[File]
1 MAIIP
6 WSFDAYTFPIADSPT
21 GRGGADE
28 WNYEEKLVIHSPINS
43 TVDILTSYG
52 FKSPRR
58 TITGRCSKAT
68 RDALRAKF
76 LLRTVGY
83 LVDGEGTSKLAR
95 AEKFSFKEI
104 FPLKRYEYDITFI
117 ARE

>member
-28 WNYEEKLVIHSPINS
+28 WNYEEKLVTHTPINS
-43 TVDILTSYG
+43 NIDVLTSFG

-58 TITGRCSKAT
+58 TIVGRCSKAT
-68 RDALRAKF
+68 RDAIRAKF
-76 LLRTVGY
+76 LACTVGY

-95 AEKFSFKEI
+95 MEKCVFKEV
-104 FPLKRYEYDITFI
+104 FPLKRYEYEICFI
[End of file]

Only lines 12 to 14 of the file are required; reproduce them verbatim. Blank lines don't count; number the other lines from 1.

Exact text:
104 FPLKRYEYDITFI
117 ARE

>member